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To what extent does postcolonial literature foreground the failure of the individual and the
survival of the community? Answer with reference to ONE postcolonial author of your

A. Things Fall Apart and Arrow of God are two novels that written by Chinua Achebe from Igbo
traditional background. Things Fall Apart was published in 1958 just before Nigerian
Independence which is significant to mention because the contemporary issues concerned
Nigeria at the end of British rule drive the readers back to the previous century when the
colonial powers were about to dominate. Achebe discusses the marginalization in of the African
voice in both of his novels. His Later novel Arrow of God, explores the beginning of colonization
in the Igbo society. Moreover, Achebe explores the treatment of heroic failure of Okonkwo
and Ezeulu ; the two main characters from his novels. The two heroes perform a role of a
scapegoat or we can say a martyr. Furthermore, we can also say that Achebe presents a
clash of generations through the relationship of Okonkwo and his son and same is the case
with Ezeulu and his son. This answer will focus on how Okonkwo from Thing Fall Apart and
Ezeulu from Arrow of God are failures as an individual and the society and the community
they are living in how it survives in the period of emerging colonization.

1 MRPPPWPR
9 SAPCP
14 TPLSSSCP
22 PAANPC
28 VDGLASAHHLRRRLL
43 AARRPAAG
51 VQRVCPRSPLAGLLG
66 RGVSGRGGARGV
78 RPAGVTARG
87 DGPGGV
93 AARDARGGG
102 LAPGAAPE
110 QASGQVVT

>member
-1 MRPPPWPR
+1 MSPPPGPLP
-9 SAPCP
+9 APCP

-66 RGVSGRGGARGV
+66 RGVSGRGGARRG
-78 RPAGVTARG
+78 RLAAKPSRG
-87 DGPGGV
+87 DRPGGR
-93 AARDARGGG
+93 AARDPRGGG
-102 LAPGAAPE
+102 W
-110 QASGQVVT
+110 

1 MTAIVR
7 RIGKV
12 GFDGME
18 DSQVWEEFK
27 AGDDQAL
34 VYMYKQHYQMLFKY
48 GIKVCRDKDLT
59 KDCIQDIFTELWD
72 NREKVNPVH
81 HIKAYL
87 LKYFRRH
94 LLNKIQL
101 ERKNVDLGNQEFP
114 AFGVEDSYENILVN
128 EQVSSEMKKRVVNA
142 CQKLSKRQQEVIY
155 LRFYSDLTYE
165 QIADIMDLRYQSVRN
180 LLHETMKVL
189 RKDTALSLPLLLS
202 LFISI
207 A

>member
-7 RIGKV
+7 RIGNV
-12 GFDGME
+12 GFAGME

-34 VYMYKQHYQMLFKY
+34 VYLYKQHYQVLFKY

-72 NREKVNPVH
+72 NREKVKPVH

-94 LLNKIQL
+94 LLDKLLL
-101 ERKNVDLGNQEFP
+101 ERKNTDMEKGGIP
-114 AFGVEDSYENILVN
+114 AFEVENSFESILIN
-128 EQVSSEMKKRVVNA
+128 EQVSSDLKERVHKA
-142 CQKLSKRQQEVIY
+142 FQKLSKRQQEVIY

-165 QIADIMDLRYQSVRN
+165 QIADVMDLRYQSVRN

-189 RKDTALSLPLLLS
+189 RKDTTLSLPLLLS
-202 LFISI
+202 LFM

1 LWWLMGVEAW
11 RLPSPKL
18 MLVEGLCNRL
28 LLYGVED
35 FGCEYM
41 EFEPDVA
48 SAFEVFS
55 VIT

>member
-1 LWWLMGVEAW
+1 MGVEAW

In Things Fall Apart, Okonkwo’s fear of appearing weak consistently pushes him to act in ways
that break the clan’s laws and customs. When he beats his wife during the sacred week of peace
the priest tells him that: ‘the evil you have done can ruin the whole clan.’ The counterbalance
proverb to the earlier one we have mentioned which his neighbors use of him. Okonkwo is an
example of an individual going further than his society demands of him. Thus despite his being
told not to take part in the death of his adopted son Ikemefuna, when the tribe decides when he
must be sacrificed. Nevertheless, Okonkwo cuts him down with a machete because “he was
afraid of being thought weak”.

Moreover, Achebe seems to be identifying a sterility which is presenting in the Igbo society. The
society that dictates that must be killed and mutilated and that Ikemefuna be sacrificed. This
shows that the society is not balanced sufficiently by the necessary values of the feminine.
Achebe identifies these as the fundamental problems within the Igbo society and these are
dramatized within Okonkwo’s character. Okonkwo’s acts beyond the demands the community
through an extreme identification with the tribe’s destiny. Achebe’s narrative voice is
deceptively simple. The narrative perspective is that one of the tribe and the world of the novel
is contained within the perceptual borders of Umoufia. Okonkwo’s status in the novel is
complex he may symbolize tragic destruction of the old order but he also symbolizes what was
wrong with that old order.

Furthermore, it is obvious from the text of Arrow of God that although Ezeulu has threatened on
Umuaro by refusing to eat the sacred yams, the scope of the revenge is tied to his unwillingness to risk
his own life by eating more than one yam in a month, which amounts to eating his own 'death.' Ezeulu is
caged from the wake of time and there is hardly he can do anything about it. The gods may take unfair
decisions and may take to execute the human beings. This why Ezeulu tells the council of chiefs that “I
Ezeulu am the chief priest of Ulu and I have told you that his will is not mine. Do not forget that I too
have yam fields and that my children, my kinsmen and my friends yourselves among them - have also
planted yams. It could not be my wish to ruin all these people. It could not be my wish to make the